Congratulations! You have officially decided to study a new language. That decision in itself is a big win. Now, you may be asking yourself, how do I actually get started? If you are new to language learning and are looking for some helpful tips and recommendations, then this article is for you.
I may not be a linguist, but I do know a thing or two about learning a new language. I began my language learning journey as a child by simply immersing myself in my mother’s language, Kapampangan; this experience really opened my eyes to the sheer joy of learning a new language and illustrated to me just what I was capable of achieving once I had set my mind on something.
In high school, I completed community college courses in French and then began working as our campus French tutor. French gave me a sense of purpose and identity. I enjoyed helping others and facilitating their growth and appreciation for the language. Learning French had been a lifelong dream for me and I was pleasantly surprised by my progress in the classes I was taking. Everything just felt right.
Originally, I intended on pursuing more French study in university, but things did not go quite as I had planned. Attending university in a new state, with unfamiliar surroundings, and without anyone I knew, was a great paradigm shift for me. During this time, I felt increasingly uncertain about myself, my academic goals, and my ability. After a rocky start to my college career, I promptly switched my major and dedicated all of my time to those courses alone.
Unfortunately, in doing so, I also stopped studying French. In the back of my mind I knew that one day I would return to the language and that when I did, I would do so more seriously than ever before. I was determined to master the language and prove to myself that learning French was possible.
When I returned to language learning, my main concern was that I would never be able to regain the knowledge I had lost during that period of inactivity and that I would thus be unable to progress in the language. It became apparent to me that while I could recall several of the grammar rules and vocabulary terms I had learned in class, listening and understanding French was a completely different story. The words seemed to flow together undifferentiated. Every day I would challenge myself to watch a show or film in the language using only French subtitles for guidance. In the beginning, I relied on reading the subtitles in order to comprehend the material.
Yet slowly but surely, I began to see and recognize progress. These little victories gave me hope and only fueled my determination. Following six months of daily contact with the language, I graduated from a beginner’s level to an intermediate/upper-intermediate level. It was as if a veil had been lifted. Being able to listen to French conversations without the use of subtitles and translations made me feel so accomplished and proud.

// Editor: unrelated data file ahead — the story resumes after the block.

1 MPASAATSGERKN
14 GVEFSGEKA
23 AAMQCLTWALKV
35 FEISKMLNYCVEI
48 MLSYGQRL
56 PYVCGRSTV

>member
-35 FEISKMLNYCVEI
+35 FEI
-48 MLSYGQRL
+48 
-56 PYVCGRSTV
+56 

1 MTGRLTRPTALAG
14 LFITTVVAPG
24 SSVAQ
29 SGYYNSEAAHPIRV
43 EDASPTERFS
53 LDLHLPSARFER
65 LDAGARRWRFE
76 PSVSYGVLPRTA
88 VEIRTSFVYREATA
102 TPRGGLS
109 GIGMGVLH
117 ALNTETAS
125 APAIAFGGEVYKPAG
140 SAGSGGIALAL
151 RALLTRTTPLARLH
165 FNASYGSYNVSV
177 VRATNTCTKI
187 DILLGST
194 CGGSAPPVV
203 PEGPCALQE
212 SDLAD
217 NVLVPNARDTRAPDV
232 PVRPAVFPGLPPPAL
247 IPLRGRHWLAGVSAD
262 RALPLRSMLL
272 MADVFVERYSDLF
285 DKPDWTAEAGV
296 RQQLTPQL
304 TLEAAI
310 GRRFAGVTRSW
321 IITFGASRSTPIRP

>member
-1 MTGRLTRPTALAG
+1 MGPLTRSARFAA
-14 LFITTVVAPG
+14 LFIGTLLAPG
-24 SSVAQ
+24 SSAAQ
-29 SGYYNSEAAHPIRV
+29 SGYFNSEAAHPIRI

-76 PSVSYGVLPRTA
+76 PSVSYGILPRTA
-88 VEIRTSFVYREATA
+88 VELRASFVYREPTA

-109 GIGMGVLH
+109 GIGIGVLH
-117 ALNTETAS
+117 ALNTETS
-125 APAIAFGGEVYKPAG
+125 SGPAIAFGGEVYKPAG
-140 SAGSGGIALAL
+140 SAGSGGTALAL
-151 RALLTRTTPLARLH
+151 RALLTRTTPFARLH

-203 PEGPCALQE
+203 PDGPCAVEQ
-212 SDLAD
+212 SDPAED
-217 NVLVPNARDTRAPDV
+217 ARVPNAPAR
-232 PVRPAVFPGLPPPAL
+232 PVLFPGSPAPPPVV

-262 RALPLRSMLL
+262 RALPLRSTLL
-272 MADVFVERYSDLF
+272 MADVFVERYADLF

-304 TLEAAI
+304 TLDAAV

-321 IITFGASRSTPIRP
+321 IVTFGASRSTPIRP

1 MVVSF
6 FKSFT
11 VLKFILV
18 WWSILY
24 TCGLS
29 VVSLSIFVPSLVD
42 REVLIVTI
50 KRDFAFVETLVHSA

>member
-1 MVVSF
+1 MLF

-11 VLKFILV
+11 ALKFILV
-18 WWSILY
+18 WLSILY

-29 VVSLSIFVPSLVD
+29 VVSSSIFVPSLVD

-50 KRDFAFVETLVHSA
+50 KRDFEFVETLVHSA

Learning French has also given me a profound appreciation for learning languages, which is why I began teaching myself basic German in addition to continuing with my intermediate French studying independently. Several TED talks on the topic of language learning agree on one thing. That there is no secret to learning a new language. It is not about having a superpower or a secret learning tool.
Too often this idea that only a subset of exceptionally gifted individuals can learn a language is endorsed without question, when in fact, anyone can learn a language. All it takes is the motivation and willingness to learn. Learning anything new and for the first time can feel incredibly daunting, but there are a vast amount of resources out there just waiting to be discovered.
Ask…Why do I want to study this language?
This may seem totally unnecessary, but it is in fact a question worth asking. Knowing the why behind your decision and keeping this reason in the front of your mind can actually increase your motivation for continuing. When you find yourself becoming frustrated or losing determination, just bring yourself back to this central question, “Why do I want to learn this language?”
Remembering your why can be a great source of assurance. Additionally, you want to make sure your reasons align. If for example, the only reason you want to learn the language is that you feel it would increase your hiring desirability, you may find yourself feeling less engaged and enthused to study. However, if your reasons for learning are more central to what matters to you and are personal, you may very well be motivated and excited at the prospect of learning.
In my first article about learning a new language, I mentioned the importance of setting goals. This is still advisable, perhaps even more so when you first start learning a new language. Because I have already discussed how to set realistic goals and then achieve them, I will not go into depth on goal setting again, but I definitely recommend any language students reading this piece to also look over that particular section of my last language article for clarification.
Gather Your Resources
After you decide what language to study and your reasons for studying, it is time to look for resources. This is one of the most exciting parts of the language journey in my opinion. I absolutely love doing some research into my target languages and uncovering what tools I like versus those I don’t. One great aspect about learning a language these days is the sheer volume of study tools there are. I try my best to have a variety of different study resources at my disposal because I find this keeps the process engaging and fun for me.
I personally love books, especially language learning books. Thriftbooks.com is a wonderful resource for individuals looking for language books that are cheap and in good condition. Many polyglot Youtubers also obtain their books through the site. Thriftbooks.com also offers coupons and special sales. In addition to Thriftbooks.com, I use kobo.com because there I can find several free e-books in my target language.